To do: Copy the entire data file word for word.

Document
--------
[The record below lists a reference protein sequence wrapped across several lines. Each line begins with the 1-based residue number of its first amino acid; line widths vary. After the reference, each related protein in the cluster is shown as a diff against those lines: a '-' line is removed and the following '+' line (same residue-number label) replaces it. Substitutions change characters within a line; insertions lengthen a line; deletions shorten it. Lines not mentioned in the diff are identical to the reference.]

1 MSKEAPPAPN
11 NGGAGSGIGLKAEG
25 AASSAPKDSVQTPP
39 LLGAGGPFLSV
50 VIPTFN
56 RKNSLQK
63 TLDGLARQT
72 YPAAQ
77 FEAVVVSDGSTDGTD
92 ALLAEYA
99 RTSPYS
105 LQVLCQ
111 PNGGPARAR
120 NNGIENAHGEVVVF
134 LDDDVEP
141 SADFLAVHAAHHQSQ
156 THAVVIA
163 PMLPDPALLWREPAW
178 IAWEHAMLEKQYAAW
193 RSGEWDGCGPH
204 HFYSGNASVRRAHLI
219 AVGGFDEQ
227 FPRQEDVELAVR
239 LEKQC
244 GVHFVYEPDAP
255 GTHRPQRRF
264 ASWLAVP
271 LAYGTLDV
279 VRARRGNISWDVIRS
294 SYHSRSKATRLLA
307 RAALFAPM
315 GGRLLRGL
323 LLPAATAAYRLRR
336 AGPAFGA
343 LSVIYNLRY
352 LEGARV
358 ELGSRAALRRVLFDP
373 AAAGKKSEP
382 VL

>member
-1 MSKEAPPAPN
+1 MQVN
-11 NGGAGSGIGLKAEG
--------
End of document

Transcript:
[The record below lists a reference protein sequence wrapped across several lines. Each line begins with the 1-based residue number of its first amino acid; line widths vary. After the reference, each related protein in the cluster is shown as a diff against those lines: a '-' line is removed and the following '+' line (same residue-number label) replaces it. Substitutions change characters within a line; insertions lengthen a line; deletions shorten it. Lines not mentioned in the diff are identical to the reference.]

1 MSKEAPPAPN
11 NGGAGSGIGLKAEG
25 AASSAPKDSVQTPP
39 LLGAGGPFLSV
50 VIPTFN
56 RKNSLQK
63 TLDGLARQT
72 YPAAQ
77 FEAVVVSDGSTDGTD
92 ALLAEYA
99 RTSPYS
105 LQVLCQ
111 PNGGPARAR
120 NNGIENAHGEVVVF
134 LDDDVEP
141 SADFLAVHAAHHQSQ
156 THAVVIA
163 PMLPDPALLWREPAW
178 IAWEHAMLEKQYAAW
193 RSGEWDGCGPH
204 HFYSGNASVRRAHLI
219 AVGGFDEQ
227 FPRQEDVELAVR
239 LEKQC
244 GVHFVYEPDAP
255 GTHRPQRRF
264 ASWLAVP
271 LAYGTLDV
279 VRARRGNISWDVIRS
294 SYHSRSKATRLLA
307 RAALFAPM
315 GGRLLRGL
323 LLPAATAAYRLRR
336 AGPAFGA
343 LSVIYNLRY
352 LEGARV
358 ELGSRAALRRVLFDP
373 AAAGKKSEP
382 VL

>member
-1 MSKEAPPAPN
+1 MQVN
-11 NGGAGSGIGLKAEG